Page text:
The Connellsville (Pa.) Area School District Board voted unanimously Sept. 9 to remove a Ten Commandments monument that led to FFRF's federal lawsuit. The action came on the heels of an Aug. 28 ruling by U.S. District Court Judge Terrance McVerry that the monument at Connellsville Junior High School "runs afoul of the Establishment Clause."
FFRF filed suit in September 2014 along with a seventh-grade student, "Doe 4," and the student's parent, "Doe 5," who is an atheist and FFRF member. The granite monument was donated to the school in 1956 by a chapter of the Fraternal Order of Eagles.
McVerry's 50-page decision recounted the community uproar over the removal request, including a prayer rally at the school. At a public meeting, the complainants were referred to as "yellow-belly bums" for being pseudonymous, and speakers cited the need to "stand up for the bible" and Christianity.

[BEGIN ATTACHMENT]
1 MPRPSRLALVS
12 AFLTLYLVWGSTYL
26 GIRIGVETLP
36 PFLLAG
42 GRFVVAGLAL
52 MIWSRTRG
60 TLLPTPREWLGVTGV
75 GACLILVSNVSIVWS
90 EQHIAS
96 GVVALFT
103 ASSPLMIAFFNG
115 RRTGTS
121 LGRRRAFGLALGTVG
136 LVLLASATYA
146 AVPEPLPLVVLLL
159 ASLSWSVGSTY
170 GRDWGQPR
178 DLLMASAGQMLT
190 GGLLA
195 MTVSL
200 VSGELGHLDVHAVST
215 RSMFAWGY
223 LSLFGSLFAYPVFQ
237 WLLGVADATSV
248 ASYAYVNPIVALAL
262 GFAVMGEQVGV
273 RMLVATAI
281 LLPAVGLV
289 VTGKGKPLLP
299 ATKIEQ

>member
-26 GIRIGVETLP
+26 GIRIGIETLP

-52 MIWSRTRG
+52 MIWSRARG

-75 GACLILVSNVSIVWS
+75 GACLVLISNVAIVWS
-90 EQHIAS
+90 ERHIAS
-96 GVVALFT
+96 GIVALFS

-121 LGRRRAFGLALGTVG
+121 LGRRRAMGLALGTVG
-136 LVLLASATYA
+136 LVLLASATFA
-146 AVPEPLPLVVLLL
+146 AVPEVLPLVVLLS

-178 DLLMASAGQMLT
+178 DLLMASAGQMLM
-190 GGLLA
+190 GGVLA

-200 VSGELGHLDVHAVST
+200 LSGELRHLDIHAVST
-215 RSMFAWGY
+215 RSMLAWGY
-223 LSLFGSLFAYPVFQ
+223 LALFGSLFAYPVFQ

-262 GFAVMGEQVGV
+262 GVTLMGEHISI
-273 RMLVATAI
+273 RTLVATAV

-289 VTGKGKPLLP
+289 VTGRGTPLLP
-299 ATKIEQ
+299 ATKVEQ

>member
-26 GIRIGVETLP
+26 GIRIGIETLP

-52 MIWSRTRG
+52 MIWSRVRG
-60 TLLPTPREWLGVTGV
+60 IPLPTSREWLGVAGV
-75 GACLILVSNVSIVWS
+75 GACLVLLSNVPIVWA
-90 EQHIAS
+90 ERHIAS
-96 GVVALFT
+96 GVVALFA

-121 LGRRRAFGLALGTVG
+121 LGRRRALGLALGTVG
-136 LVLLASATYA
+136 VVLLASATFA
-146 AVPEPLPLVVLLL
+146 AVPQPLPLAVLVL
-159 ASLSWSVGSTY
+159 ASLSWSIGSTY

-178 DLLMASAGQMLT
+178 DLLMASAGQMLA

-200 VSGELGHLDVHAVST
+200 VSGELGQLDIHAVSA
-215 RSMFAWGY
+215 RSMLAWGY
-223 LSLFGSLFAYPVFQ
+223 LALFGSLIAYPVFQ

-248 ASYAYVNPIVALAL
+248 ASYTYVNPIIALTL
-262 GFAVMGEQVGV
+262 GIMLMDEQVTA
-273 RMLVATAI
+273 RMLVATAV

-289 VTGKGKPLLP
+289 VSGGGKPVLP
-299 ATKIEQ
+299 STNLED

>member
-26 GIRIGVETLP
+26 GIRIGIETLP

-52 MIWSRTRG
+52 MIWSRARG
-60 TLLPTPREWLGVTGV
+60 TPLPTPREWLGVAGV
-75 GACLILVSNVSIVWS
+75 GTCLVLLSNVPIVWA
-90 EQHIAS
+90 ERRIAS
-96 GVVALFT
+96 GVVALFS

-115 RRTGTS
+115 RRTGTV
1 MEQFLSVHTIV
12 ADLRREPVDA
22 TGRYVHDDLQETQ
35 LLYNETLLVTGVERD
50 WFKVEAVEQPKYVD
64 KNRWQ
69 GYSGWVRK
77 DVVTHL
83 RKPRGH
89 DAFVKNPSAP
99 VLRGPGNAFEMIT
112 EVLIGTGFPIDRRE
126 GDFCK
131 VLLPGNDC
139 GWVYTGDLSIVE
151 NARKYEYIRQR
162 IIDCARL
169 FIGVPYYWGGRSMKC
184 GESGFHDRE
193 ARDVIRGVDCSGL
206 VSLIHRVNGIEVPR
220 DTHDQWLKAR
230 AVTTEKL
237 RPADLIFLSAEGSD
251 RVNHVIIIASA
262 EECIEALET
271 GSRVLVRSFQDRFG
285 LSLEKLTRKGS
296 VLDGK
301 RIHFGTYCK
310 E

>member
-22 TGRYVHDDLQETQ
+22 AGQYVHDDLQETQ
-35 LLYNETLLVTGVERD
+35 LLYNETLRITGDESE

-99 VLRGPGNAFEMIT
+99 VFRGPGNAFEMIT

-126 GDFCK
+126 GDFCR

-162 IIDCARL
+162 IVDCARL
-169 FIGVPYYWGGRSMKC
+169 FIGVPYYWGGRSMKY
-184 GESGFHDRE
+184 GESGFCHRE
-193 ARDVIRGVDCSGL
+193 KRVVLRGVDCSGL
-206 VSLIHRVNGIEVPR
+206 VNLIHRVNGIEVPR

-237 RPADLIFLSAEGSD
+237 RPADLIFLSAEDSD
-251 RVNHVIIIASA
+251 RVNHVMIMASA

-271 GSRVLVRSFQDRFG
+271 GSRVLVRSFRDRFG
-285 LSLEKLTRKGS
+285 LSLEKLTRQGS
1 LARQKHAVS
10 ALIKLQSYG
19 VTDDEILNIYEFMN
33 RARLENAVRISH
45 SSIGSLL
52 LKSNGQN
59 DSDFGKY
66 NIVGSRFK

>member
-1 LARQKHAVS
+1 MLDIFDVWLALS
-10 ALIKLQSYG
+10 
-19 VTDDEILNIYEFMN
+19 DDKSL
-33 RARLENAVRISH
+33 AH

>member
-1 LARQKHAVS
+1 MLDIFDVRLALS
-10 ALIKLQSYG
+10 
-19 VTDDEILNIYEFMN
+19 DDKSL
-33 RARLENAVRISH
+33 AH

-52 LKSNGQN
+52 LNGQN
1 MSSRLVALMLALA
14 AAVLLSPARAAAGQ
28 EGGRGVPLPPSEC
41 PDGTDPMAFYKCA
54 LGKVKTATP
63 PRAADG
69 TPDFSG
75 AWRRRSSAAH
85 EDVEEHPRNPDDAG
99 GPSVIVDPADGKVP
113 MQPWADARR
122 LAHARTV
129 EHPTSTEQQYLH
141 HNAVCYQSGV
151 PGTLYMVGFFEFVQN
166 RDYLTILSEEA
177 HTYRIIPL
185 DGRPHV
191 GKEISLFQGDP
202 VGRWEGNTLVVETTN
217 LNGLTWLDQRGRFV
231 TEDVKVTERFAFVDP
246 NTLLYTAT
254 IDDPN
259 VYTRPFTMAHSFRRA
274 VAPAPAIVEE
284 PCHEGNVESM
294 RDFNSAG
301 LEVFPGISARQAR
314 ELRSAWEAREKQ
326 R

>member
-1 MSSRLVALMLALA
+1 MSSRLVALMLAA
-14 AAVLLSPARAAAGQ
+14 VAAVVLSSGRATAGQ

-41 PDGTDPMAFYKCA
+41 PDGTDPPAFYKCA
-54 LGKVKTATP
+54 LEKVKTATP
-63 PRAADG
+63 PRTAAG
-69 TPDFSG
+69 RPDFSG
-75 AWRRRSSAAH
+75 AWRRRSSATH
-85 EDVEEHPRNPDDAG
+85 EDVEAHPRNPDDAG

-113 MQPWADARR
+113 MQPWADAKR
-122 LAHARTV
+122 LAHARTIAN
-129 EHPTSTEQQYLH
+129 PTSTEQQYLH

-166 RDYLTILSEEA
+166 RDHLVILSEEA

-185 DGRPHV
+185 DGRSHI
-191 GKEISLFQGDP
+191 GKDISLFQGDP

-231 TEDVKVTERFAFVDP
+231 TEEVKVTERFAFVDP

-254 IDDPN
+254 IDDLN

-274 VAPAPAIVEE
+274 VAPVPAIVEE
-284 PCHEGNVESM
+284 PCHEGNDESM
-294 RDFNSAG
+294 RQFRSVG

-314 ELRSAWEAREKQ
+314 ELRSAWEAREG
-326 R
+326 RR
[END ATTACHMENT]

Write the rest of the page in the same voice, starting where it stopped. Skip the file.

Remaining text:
"The monument still stands alone outside the school, declaring to all who pass it, 'I AM the LORD thy God.' There is no context plausibly suggesting that this plainly religious message has any broader, secular meaning," wrote McVerry.
He added that is ruling "is in no way meant to denigrate the sincerely held religious beliefs of the citizens and elected officials in the Connellsville community who rallied in support of keeping the monument. . . . When, however, our government, at whatever level, departs from mere acknowledgement of our religious history to endorsement of a particular religious message, as set forth in the Ten Commandments, it has gone too far."
McVerry awarded plaintiffs the requested nominal damages in the amount of $1.
FFRF was represented by Attorney Marcus Schneider with assistance from FFRF Staff Attorney Patrick Elliott.